Wednesday, October 14, 2015

Show off your chrome dome

Today is Be Bald and Free day!

Bruce and I show ours off every day, why don't you?

October 14, 1888 -
French inventor Louis Le Prince shot a brief film which lasted for about two seconds, in Leeds, England, he called  Roundhay Garden Scene, on this date.

The footage is thought to be the oldest surviving film footage in world history.

October 14, 1953 -
Possibly the ultimate film noir, Fritz Lang's The Big Heat opens in NYC on this date.

When Lee Marvin first sees Glenn Ford face to face, the music in the background is "Put the Blame on Mame," a reference to Ford's performance in Gilda.

October 14, 1972 -
Last Tango in Paris
, starring Marlon Brando, Maria Schneider and that infamous stick of butter premiered in New York City, on this date in history.

According to Maria Schneider, the famous "butter scene" was never in the script and improvised at the last minute by Marlon Brando and Bernardo Bertolucci without consulting her. Though the sodomy act was faked, her real tears in the film clearly testify to her state of shock.

October 14, 1972 -
The TV-series Kung Fu, starring David Carridine, debuted on ABC-TV on this date.

According to Bruce Lee's widow, Linda Lee Cadwell, Lee originated the concept and was intended to star in the series, but David Carradine was cast because the network felt the American audience was not ready for an Asian actor as the lead and Lee received no credit for his concept.

October 14, 1978 -
The gang finally got off the damn island (sort of) when the first TV movie from a TV series, Rescue from Gilligan's Island, premiered on CBS-TV with all of the original cast except Tina Louise (who wanted too much money,) on this date.

The scene in which the rescued castaways are towed into harbor to a hero's welcome was filmed in Los Angeles' Marina Del Ray. According to Sherwood Schwartz, the extras hired to play the crowd were soon joined by countless onlookers, all of them ecstatic to see the familiar characters finally rescued. The crowd's enthusiasm was so overwhelming that the cast members were moved to tears.

Today in History:
October 14, 1651
Massachusetts passed laws prohibiting the poor from dressing excessively, on this date.

It was felt that persons of limited means should save their money and learn to get by with simple vinaigrettes.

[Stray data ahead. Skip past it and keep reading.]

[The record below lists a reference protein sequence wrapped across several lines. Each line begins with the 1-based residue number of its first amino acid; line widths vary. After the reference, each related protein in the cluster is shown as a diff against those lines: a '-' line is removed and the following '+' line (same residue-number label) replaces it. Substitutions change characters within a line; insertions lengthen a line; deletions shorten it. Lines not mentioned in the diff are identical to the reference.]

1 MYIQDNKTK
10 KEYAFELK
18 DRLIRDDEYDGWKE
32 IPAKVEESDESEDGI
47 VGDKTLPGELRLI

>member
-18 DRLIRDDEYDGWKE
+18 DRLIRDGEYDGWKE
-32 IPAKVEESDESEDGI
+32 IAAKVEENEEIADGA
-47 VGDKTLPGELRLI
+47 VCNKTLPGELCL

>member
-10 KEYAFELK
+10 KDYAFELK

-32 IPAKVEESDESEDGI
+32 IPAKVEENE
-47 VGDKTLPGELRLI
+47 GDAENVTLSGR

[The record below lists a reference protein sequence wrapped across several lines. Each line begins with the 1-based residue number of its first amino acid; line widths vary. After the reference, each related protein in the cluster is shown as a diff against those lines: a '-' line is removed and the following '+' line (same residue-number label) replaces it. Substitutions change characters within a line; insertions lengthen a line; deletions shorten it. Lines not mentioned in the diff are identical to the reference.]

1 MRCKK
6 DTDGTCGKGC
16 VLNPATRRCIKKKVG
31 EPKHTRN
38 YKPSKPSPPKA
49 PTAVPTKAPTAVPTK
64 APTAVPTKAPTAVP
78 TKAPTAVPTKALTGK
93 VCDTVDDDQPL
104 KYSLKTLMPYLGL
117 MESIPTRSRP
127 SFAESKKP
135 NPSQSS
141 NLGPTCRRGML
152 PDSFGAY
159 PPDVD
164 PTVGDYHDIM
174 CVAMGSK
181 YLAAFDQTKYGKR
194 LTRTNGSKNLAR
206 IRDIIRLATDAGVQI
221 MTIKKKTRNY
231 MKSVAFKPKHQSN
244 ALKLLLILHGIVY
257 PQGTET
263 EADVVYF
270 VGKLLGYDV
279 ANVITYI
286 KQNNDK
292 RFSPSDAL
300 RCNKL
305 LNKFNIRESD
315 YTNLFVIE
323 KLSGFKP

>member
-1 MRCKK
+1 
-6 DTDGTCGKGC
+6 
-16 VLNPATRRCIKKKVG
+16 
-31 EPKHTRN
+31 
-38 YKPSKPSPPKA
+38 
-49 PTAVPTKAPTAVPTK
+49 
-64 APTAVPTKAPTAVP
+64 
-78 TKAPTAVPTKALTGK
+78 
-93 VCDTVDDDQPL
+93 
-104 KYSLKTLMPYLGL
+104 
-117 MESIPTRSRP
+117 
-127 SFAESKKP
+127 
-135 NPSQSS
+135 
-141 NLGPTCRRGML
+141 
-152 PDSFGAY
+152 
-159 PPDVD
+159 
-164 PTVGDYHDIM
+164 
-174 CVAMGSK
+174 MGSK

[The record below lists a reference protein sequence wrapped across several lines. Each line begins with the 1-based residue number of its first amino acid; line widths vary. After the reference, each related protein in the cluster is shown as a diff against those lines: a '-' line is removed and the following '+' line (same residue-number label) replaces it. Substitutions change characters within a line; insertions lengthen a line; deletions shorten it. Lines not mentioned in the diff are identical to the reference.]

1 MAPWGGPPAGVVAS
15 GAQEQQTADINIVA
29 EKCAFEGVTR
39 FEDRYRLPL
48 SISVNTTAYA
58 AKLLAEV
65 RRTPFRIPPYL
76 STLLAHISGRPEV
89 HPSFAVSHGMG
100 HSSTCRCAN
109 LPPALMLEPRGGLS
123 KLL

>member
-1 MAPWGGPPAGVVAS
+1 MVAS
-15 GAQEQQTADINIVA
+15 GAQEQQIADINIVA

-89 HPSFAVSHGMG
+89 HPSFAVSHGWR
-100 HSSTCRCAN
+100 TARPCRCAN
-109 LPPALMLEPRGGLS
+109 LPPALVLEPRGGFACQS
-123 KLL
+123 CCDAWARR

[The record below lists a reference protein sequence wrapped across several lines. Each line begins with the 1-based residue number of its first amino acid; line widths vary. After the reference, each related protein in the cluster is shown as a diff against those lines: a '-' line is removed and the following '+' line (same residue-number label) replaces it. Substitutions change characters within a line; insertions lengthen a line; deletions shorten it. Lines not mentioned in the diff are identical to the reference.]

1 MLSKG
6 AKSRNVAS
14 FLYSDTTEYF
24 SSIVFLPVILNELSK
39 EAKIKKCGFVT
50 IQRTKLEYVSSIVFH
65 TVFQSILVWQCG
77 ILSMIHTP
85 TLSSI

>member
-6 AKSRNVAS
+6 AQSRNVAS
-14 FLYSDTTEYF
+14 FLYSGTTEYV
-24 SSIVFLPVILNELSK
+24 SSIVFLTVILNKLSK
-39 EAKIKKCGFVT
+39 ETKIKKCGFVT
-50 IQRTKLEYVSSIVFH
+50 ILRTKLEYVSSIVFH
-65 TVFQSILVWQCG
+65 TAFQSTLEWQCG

October 14, 1893 -
The older I get, the more I believe in what I can't explain or understand, even more than the things that are explainable and understandable. - Lillian Gish

Lillian Diana Gish, was born on this date. Although she was the archetypal silent film heroine, she was a star of movies, television, radio, and the stage for nearly all of the 20th century. She closed her career in the 1987 film The Whales of August.

October 14, 1912 -
Former U.S. President Theodore Roosevelt, campaigning for a return to office, was shot in Milwaukee by a saloon keeper named John Schrank on this date.

What saves Teddy was the bullet lodged in Roosevelt's chest only after hitting both his steel eyeglass case and a copy of his speech he was carrying in his jacket. Roosevelt declined suggestions that he go to the hospital, and delivered his scheduled speech.

He spoke vigorously for ninety minutes. His opening comments to the gathered crowd were, "I don't know whether you fully understand that I have just been shot; but it takes more than that to kill a Bull Moose." Afterwards, doctors determined that he was not seriously wounded and that it would be more dangerous to attempt to remove the bullet than to leave it in his chest. Roosevelt carried it with him until he died.

Schrank was captured and uttered the now famous words "any man looking for a third term ought to be shot."

Teddy Roosevelt, one of America's First Superheroes.

October 14, 1944 -
Field Marshal Rommel (James Mason) of Germany was visited by two of Hitler's personal staff on this date in history.

They informed him that he was suspected of involvement in the July 20th plot to assassinate the Fuhrer and that he would therefore be required either to (a) stand trial and die, or (b) just die. They brought some poison along to facilitate his decision.

Hitler always liked him.

October 14, 1947 -
American pilot Chuck Yeager broke the sound barrier in a rocket-powered airplane, on this date. Yeager insisted it was already broken and consequently refused to repair it despite repeated admonitions by his mother.

It remains broken to this day. (The sound barrier should not be confused with the Long Island Sound barrier, sometimes referred to as the Throg's Neck Bridge.)

October 14, 1959 -
Omni-sexual actor and Nazi sympathizer Errol Flynn, dubbed "the most despicable human being yet born" (and that was by a friend), died of a heart attack in Vancouver on this date. Flynn reported didn't have a sexual preference, he merely slept with anything with an orifice (and possibly a pulse) including (but not limited to) Truman Capote, Howard Hughes, as well as countless Hollywood starlets.

Presumably, not at the same time.

October 14, 1962 -
The US collected photographic evidence that the Soviet Union had positioned missiles about 90 miles off the US coast, in Cuba. The missiles were capable of transporting nuclear warheads.

The tense situation that arose in the next two weeks would bring the US and Soviet Union the closest the two countries had ever been to nuclear war

October 14, 1968  -
Captain Walter Schirra, Jr., Major Donn Eisele and Major Walt Cunningham, gave the American public a tour of the spacecraft and showed the view through their craft’s windows on this date.

The crew on NASA's Apollo 7 mission, the first successful manned mission to the Moon, broadcast the first live transmission from their spacecraft.  

And so it goes

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